I'll tell you why women gain "too much" weight when they're pregnant: they're miserable. They're tired, they're achy, they're scared, they're puking and the one thing that makes them feel better is a pint of ice cream. Or a milkshake or a bag of cheese puffs. Every day. They can't drink alcohol, soda or coffee, nor are they allowed to eat sushi (oh the horror!) or soft cheeses! Body parts they never thought about suddenly hurt too much to make it to the gym. During my first pregnancy, people said it was great that I (supposedly) only gained weight in my belly. People would crow at me, praising me for my non-weight-gaining magic skills. You know why I didn't gain too much? Because I got sick a lot during my first trimester. I continued to get sick throughout my pregnancy, I had bad heartburn, didn't know what to eat sometimes and my appetite was unpredictable. I never even got that middle trimester of energy and tranquility and glow-iness. I would have rather gained the weight and been less miserable.
Of course, some women gain weight because they're happy. They're happy to not watch their waistline for once. Happy to have someone else (supposedly) burning 300 calories a day for them. They see this as an opportunity to do something differently. With maternity clothes mostly labeled as small, medium and large, made with elastic waistlines and expanding tops, there is a certain freedom to being pregnant.
I would love to judge all those moms that gain lots of weight during pregnancy, but I can't. I know how hard it is to make good decisions about food all day when there is so much going on. It's also hard to predict how your body will react to said food or the millions of other changes going on to prepare for a growing baby. I've had very slim moms tell me they gained 70 pounds, largely because of fluid retention. Their fault? Nope. Moms who didn't gain weight because they were nauseous the whole time. Their credit? Nope. Just because a baby belly is out for everyone to see doesn't mean the public should get to comment on how big anything is. I can't tell you how many times I've heard variations of these comments: Your butt does/doesn't look big, so you must be having a girl! Your hips look wider/narrower, so you're having a boy!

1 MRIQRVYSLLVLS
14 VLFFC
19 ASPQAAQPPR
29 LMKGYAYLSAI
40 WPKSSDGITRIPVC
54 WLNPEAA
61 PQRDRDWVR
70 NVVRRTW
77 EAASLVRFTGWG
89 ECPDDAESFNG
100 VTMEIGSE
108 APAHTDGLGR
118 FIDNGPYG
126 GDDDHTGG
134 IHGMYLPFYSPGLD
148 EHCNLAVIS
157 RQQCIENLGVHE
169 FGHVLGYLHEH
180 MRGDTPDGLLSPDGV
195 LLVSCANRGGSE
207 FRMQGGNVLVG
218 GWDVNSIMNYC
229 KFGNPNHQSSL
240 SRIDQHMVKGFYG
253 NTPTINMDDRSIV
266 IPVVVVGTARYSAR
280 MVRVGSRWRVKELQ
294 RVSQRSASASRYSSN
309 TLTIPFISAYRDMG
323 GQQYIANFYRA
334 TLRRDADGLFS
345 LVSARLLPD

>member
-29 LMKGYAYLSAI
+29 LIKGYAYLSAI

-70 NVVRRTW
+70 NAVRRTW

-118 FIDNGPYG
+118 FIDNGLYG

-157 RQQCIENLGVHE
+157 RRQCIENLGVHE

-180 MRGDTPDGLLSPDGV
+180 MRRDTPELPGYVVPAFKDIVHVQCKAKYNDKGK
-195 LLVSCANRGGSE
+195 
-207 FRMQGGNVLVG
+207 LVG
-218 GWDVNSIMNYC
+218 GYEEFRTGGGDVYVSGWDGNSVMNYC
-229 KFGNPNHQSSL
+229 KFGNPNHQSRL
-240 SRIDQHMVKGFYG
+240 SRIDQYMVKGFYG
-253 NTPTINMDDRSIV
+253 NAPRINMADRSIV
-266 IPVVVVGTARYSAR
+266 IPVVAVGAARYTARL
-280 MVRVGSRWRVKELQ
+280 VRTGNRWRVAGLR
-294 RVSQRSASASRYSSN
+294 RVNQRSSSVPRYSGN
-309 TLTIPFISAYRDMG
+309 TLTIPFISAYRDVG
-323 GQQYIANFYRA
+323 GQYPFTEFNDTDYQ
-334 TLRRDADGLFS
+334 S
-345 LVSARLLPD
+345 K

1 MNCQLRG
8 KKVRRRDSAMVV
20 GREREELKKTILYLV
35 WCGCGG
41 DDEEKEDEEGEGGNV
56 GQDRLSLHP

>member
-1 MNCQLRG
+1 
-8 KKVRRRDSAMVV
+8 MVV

I remember one of my male, single friends saying how impressed he was with a woman working out very hard in his spin class and how impressed he was when he noticed she got off the bike and realized she was very pregnant. The praise he lavished on her--along with his comments about pregnant women letting themselves go--were echoed by lots of people (men) who were never going to be pregnant and never going to be judged for the weight gained while pregnant. I don't know why they cared so much about the weight of pregnant women they didn't even know.*
My advice to all of you pregnant or soon-to-be pregnant friends and celebrities (there are *so* many celebrities that read this blog, I'm sure) is to eat as healthy as often you can, for as long as you can. When you need to indulge, do it without guilt. If someone has the gall to judge you for what you've just ingested while incubating a small child, please smack them upside the head and tell them the baby made you do it.
*These same people seem oddly invested in whether women breastfeed and whether they should be exercising throughout the pregnancy, but that's for another post.**
**If all those chatty people--and media hounds--redirected their energy from being horrified about baby weight to, say, being horrified about the duration of maternity leave in the US, I bet legislation would change quite quickly.